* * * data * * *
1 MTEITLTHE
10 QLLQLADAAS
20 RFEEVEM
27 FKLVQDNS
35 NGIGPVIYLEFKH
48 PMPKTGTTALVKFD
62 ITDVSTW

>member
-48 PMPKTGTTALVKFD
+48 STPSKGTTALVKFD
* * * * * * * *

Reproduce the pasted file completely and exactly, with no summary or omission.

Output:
1 MTEITLTHE
10 QLLQLADAAS
20 RFEEVEM
27 FKLVQDNS
35 NGIGPVIYLEFKH
48 PMPKTGTTALVKFD
62 ITDVSTW

>member
-48 PMPKTGTTALVKFD
+48 STPSKGTTALVKFD